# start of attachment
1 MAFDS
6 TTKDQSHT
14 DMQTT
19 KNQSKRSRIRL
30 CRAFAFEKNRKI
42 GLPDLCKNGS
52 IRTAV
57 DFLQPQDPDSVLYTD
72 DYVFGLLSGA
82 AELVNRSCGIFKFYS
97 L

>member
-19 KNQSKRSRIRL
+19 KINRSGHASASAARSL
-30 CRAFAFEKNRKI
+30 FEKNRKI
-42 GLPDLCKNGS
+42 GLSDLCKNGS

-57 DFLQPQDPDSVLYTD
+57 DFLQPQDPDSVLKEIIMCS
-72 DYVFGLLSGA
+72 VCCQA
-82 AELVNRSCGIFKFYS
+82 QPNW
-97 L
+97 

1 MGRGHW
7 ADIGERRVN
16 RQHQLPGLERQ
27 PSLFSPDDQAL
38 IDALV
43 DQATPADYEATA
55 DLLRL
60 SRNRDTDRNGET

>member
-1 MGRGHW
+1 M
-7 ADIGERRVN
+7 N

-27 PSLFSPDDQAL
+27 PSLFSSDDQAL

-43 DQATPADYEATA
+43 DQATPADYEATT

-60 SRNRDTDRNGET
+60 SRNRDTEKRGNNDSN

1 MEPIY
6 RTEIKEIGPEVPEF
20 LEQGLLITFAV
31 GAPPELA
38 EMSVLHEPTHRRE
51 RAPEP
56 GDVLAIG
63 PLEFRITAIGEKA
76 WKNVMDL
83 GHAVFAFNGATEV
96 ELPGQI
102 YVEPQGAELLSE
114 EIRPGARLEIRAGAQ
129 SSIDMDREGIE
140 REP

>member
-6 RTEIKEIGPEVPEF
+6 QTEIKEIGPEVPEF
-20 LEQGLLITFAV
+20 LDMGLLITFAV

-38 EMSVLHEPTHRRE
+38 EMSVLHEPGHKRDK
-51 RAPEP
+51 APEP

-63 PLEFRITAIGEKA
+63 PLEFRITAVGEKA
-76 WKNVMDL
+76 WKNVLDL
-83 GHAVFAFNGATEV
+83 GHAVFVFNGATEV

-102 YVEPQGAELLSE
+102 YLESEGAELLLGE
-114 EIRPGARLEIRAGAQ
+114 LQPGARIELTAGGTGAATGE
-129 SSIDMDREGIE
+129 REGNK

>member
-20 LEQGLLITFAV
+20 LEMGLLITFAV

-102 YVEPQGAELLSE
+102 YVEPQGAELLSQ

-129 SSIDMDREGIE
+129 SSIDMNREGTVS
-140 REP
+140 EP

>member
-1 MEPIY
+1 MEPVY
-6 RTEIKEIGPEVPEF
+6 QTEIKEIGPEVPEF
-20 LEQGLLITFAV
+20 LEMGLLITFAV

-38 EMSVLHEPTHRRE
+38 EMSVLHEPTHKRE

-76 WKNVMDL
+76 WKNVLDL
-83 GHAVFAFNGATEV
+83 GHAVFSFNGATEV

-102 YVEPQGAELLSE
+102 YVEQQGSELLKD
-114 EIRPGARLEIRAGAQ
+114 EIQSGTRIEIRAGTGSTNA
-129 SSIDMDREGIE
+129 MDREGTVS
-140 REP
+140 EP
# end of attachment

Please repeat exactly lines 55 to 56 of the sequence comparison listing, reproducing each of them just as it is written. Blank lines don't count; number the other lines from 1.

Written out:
83 GHAVFAFNGATEV
96 ELPGQI